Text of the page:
And even though we have abolished the draft, lower-income people have no other recourse if they can’t afford college. It’s called the Poverty Draft when the only way to a better life for young men and women is to go into lifelong debt or risk their lives in overseas adventures set up by the Pentagon.

When our nation spends about two-third of its wealth on the war machine, it prevents us from modernizing our infrastructure — or even keeping up with its decay. It takes money from research into renewable energy and necessitates our war-for-oil policies. It takes money from education — which the ultra-wealthy see as welfare, anyway.

And it makes us a more violent nation, especially when our so-called leader refuses to roundly condemn violence and racism — when he is, in fact, a violent racist and misogynist.

And the fact that he gets away with his violent rhetoric, with putting children in cages, with insisting we need a wall to keep immigrants out because they are “other,” means we no longer can call ourselves a functioning Democracy.

When he was a candidate, he said he could shoot someone in the middle of Manhattan and get away with it, and he was right. The Republican Party has condoned his every evil move.

Violent racists have been emboldened by his insistence that “there are good people” among the Nazis chanting, “Jews will not replace us.”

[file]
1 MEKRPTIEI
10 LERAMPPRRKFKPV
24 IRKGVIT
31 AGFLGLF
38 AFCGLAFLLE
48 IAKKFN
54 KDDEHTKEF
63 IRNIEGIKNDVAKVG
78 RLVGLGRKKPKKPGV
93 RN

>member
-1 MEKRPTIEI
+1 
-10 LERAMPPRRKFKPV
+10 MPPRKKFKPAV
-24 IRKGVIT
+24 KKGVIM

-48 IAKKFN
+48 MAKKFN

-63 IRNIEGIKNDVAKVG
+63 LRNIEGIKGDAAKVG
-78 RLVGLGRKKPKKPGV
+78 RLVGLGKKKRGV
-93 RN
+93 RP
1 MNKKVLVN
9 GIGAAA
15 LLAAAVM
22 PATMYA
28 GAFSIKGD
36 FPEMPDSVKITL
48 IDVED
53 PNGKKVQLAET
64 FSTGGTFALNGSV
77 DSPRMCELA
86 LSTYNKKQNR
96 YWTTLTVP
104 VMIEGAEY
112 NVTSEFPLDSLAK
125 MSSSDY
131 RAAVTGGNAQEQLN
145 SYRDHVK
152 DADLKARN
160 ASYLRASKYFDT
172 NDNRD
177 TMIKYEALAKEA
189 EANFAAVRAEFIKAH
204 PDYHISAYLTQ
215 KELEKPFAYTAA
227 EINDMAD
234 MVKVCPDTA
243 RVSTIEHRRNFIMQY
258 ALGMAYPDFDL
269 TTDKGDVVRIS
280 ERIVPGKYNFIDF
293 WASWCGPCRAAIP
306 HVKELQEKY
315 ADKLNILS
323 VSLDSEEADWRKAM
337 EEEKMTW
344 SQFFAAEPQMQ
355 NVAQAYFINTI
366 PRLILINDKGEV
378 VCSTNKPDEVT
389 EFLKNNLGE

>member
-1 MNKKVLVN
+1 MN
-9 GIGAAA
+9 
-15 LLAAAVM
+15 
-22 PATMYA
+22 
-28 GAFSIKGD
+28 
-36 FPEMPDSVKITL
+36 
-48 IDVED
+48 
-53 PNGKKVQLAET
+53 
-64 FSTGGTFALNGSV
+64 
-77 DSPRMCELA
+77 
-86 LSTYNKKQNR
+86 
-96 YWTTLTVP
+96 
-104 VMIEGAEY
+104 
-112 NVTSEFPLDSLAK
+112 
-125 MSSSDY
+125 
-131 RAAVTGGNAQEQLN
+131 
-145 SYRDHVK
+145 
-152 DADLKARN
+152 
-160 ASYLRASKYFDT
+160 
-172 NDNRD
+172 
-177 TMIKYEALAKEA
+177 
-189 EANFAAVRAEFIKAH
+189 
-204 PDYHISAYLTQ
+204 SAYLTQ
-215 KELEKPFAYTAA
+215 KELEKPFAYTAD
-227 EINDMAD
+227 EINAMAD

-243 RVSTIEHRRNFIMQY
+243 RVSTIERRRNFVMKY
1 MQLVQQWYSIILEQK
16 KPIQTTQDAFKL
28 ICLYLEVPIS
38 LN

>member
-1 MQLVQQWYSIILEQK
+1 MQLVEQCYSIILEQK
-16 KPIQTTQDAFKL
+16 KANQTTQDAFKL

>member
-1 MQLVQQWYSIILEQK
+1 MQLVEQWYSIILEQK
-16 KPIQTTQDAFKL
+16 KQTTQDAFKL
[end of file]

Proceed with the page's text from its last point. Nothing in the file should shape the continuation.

Back when racism and violence were considered inappropriate behavior, we thought we’d never see the likes of Nazis again, but now we’re nurturing them.

When George W. Bush was in the White House, he suggested we might “reform” Social Security and his approval ratings tanked. But now, when Mitch McConnell (the man who broke the Senate) suggests it, there’s hardly a ripple.

With the lack of regulation in the markets, we’re being set up for the worst economic collapse in history. The Great Recession will look like a little dip in comparison.

And it’s all because avarice, racism and disregard for human life are the new normal.

I’m not sure voting will be the solution anymore. We have broken down the walls between the branches of our government. If the Liar in Chief wants to nullify the elections, he owns the Supreme Court now, so he can.

We have been warned repeatedly, but we have ignored it. Remember the derision Hillary Clinton faced when she talked about a vast right-wing conspiracy? They don’t care who knows about it now because their takeover is pretty much a done deal.

And now, white male terrorists aren’t seen as the ones at fault when they walk into a synagogue and declare open season on Jews. The fault lies with the victims because they didn’t choose to worship behind armed guards.

Well, I stand with my Jewish siblings today, and my black and brown siblings because we are all children of God.

When you attack them, you attack me. I will not be silent in the face of fascism.

 

 

 

 

 

Incivility as the new “normal.”

When you see abuses like this, speak up. We can’t allow these terrible things to become the norm.

You never know who has a gun.

That’s what I told the sheriff’s deputy I spoke to yesterday when I called 911 to report a woman who tailgated me for several miles, shaking her fist and taking photos of my license plate with her phone.